The frequency switching technique is of great potential interest to the millimeter spectroscopist, since it combines important advantages over other observing modes. It is very efficient, since 100% of the observing time is spent on source, it can be used for very extended sources (no emission-- free reference field needed), and it provides better cancellation of atmospheric emission fluctuations due to potentially higher switching speeds.
Despite these assets frequency switching (FSw) was not used much at the 30m telescope in the past, primarily because FSw spectra tended to have poor spectroscopic baselines. During 1994, motivated in part by the arrival of a new generation of SIS receivers, we have therefore made several test runs with the aim to bring the FSw equipment and its control software up to date, to find out what the limits are for the various FSw parameters, and last, but not least, investigate the quality of the spectroscopic baseline for FSw observations.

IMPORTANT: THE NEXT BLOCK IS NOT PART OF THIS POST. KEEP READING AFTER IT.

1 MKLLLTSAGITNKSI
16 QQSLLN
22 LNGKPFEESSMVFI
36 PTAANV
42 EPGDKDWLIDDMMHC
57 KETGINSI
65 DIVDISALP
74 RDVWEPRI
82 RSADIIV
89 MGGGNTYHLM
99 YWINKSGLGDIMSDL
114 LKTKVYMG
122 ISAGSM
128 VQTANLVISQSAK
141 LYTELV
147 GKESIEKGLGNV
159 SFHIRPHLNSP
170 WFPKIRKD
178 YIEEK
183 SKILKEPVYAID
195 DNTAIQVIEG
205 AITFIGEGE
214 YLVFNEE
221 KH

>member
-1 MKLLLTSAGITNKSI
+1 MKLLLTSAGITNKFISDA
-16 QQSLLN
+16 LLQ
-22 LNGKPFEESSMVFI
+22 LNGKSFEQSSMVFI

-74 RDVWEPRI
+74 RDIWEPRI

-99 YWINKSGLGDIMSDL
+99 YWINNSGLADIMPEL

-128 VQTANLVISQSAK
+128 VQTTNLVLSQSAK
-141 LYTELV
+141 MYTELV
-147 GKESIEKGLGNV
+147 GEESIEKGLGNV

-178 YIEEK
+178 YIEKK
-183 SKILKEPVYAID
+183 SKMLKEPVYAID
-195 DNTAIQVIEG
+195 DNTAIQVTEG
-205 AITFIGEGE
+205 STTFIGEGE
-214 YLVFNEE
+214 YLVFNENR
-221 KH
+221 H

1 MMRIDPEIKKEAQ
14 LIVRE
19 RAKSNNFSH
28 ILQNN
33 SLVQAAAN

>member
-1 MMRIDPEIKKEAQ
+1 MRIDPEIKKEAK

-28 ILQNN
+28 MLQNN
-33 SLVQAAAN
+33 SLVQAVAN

As the test results were quite encouraging, frequency switching will be offered now on a trial basis. During this initial trial period several restrictions will apply, the most important ones concern the availability of receivers (only the 3mm SIS and/or the 1mm SIS receiver No.1) and backends (only the 100kHz filter bank and the autocorrelator). Other limitations concerning the switching rates and frequency throw are described below. A Technical Report on the FSw test results, including recommended observing procedures, technical implementation, and related items will be available soon. The trial period will hopefully tell us how strong the demand is for frequency switching, and what the remaining problems are. So, please, FSwitchers, report your findings, good and bad, to the undersigned.